At an upcoming housing summit in New Jersey, there are promising presentations for anyone who sees the grave danger associated with the foreclosure crisis and the subsequent effects on neighborhoods, but does it go far enough?
While the conference will have a presentation on foreclosure mitigation, and another on dealing with abandoned properties — two pieces to the puzzle of community stabilization — I am concerned that the bigger picture is being missed. While foreclosures have precipitated a dramatic decline in thousands of neighborhoods, stopping the foreclosures won’t be enough to bring those neighborhoods back.
So, focusing on two important aspects of the problems facing communities devastated by the foreclosure crisis is helpful, but also serves to draw attention away from the underlying deeper problem. Without explicitly making the broader connection and paying attention to the other pieces of the problem, our neighborhoods will not come back, and CDCs will be judged as having failed.
CDCs have become more uni-dimensional than ever riding a wave of cheap credit on the promise that they could revive real estate markets. Naturally, when the tide of cheap credit went out, there were going to be problems. This isn’t from some lack of understanding or something. Community development organizations have rationalized around this model because that’s where the money was. It was a very good model when money was cheap and they were very good at building houses, but it was also a narrow focus as many articles in Shelterforce have long argued.
Now that a new urban crisis is here, it is unclear what CDCs are supposed to do. They can’t build their way out of the problem and they are staffed incorrectly for other approaches.
What is needed are political solutions that will redistribute government and private sector resources. The mostly apolitical model of community development is of little use here.
I think it’s pretty clear what cdc’s can do – foreclosures and vacant properties are destroying the very neighborhoods they’ve worked so hard to build. The opportunity, (and the obstacle) is to transform themselves from the uni-dimensional approach you correctly noted to acquirerers of abandoned properties who can control, rehab and convey them back to the market.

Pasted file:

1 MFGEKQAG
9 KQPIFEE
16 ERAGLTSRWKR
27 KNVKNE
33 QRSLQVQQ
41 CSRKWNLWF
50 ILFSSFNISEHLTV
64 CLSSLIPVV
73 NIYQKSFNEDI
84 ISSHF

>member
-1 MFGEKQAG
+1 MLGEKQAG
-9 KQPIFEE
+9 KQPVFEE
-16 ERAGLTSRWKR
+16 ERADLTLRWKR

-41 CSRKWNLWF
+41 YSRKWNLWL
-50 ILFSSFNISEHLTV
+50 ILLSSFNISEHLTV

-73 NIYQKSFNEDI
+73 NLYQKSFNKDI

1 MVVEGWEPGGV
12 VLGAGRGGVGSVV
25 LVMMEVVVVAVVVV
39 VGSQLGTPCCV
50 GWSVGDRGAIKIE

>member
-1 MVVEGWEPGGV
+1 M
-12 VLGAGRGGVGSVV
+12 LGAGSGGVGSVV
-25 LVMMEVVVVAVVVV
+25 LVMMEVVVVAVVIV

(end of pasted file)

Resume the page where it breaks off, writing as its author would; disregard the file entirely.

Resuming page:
If we wait for the political solutions, cdc’s will get left out of the mix, because we will be seen as irrelevant.
“So, focusing on two important aspects of the problems facing communities devastated by the foreclosure crisis is helpful, but also serves to draw attention away from the underlying deeper problem. Without explicitly making the broader connection and paying attention to the other pieces of the problem, our neighborhoods will not come back, and CDCs will be judged as having failed.”
Such as been the way of the old paradigm of community development. Quantifying the whole problem and root cause(s) have been an anathma to practitioners since Bobby Kennedy pioneered the movement. The fragmented approach to CED as a methodology for restoring inner city and some rural communities has failed presenting a see-saw effect. We’ve gone through this back and forth, up and down cycle dating back to the 60s under Urban Renewal. The vital missing part, although a lofty concept, is factoring in the downside of integration which in many aspects destroyed the essential fiber that produces wholesome and thriving communities.
One aspect absent from the debates is the failure of social service delivery systems; and, the laws that literally stripped parents of their disciplinary duties. In hindsight, we note there has been, although well intentioned, many failures relative to the so-called empowerment of low-wealth individuals and families.